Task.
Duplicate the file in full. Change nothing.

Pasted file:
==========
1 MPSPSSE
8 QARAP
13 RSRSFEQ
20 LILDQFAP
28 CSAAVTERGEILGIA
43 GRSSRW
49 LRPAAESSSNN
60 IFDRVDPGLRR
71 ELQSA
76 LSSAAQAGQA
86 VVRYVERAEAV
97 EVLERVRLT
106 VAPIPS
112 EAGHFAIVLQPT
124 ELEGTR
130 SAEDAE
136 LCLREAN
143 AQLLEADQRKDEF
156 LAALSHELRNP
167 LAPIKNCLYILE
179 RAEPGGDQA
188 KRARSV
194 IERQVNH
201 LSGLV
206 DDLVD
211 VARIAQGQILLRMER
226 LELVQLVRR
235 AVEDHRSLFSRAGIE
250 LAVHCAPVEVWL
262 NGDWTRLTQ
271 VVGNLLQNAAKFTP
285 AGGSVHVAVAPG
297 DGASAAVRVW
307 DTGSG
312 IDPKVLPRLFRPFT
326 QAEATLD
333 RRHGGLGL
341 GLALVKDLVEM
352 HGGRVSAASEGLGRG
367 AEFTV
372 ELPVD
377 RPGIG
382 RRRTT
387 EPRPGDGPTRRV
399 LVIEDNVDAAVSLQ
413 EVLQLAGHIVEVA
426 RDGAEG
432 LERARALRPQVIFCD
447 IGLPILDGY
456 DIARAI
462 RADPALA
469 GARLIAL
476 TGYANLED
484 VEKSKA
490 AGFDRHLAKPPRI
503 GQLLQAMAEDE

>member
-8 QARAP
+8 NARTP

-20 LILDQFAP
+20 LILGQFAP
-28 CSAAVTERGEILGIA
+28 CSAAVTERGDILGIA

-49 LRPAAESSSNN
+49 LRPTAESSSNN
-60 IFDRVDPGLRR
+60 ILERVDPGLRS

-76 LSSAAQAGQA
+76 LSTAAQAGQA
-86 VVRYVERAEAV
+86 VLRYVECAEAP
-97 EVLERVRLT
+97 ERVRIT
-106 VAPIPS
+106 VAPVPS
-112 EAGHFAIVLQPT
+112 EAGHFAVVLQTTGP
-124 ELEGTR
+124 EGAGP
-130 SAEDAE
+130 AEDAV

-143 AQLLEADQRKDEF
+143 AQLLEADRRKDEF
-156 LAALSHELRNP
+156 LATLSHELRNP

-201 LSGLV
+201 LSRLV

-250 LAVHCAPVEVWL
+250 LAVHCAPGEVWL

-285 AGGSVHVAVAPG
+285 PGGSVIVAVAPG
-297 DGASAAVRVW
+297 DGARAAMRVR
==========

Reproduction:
1 MPSPSSE
8 QARAP
13 RSRSFEQ
20 LILDQFAP
28 CSAAVTERGEILGIA
43 GRSSRW
49 LRPAAESSSNN
60 IFDRVDPGLRR
71 ELQSA
76 LSSAAQAGQA
86 VVRYVERAEAV
97 EVLERVRLT
106 VAPIPS
112 EAGHFAIVLQPT
124 ELEGTR
130 SAEDAE
136 LCLREAN
143 AQLLEADQRKDEF
156 LAALSHELRNP
167 LAPIKNCLYILE
179 RAEPGGDQA
188 KRARSV
194 IERQVNH
201 LSGLV
206 DDLVD
211 VARIAQGQILLRMER
226 LELVQLVRR
235 AVEDHRSLFSRAGIE
250 LAVHCAPVEVWL
262 NGDWTRLTQ
271 VVGNLLQNAAKFTP
285 AGGSVHVAVAPG
297 DGASAAVRVW
307 DTGSG
312 IDPKVLPRLFRPFT
326 QAEATLD
333 RRHGGLGL
341 GLALVKDLVEM
352 HGGRVSAASEGLGRG
367 AEFTV
372 ELPVD
377 RPGIG
382 RRRTT
387 EPRPGDGPTRRV
399 LVIEDNVDAAVSLQ
413 EVLQLAGHIVEVA
426 RDGAEG
432 LERARALRPQVIFCD
447 IGLPILDGY
456 DIARAI
462 RADPALA
469 GARLIAL
476 TGYANLED
484 VEKSKA
490 AGFDRHLAKPPRI
503 GQLLQAMAEDE

>member
-8 QARAP
+8 NARTP

-20 LILDQFAP
+20 LILGQFAP
-28 CSAAVTERGEILGIA
+28 CSAAVTERGDILGIA

-49 LRPAAESSSNN
+49 LRPTAESSSNN
-60 IFDRVDPGLRR
+60 ILERVDPGLRS

-76 LSSAAQAGQA
+76 LSTAAQAGQA
-86 VVRYVERAEAV
+86 VLRYVECAEAP
-97 EVLERVRLT
+97 ERVRIT
-106 VAPIPS
+106 VAPVPS
-112 EAGHFAIVLQPT
+112 EAGHFAVVLQTTGP
-124 ELEGTR
+124 EGAGP
-130 SAEDAE
+130 AEDAV

-143 AQLLEADQRKDEF
+143 AQLLEADRRKDEF
-156 LAALSHELRNP
+156 LATLSHELRNP

-201 LSGLV
+201 LSRLV

-250 LAVHCAPVEVWL
+250 LAVHCAPGEVWL

-285 AGGSVHVAVAPG
+285 PGGSVIVAVAPG
-297 DGASAAVRVW
+297 DGARAAMRVR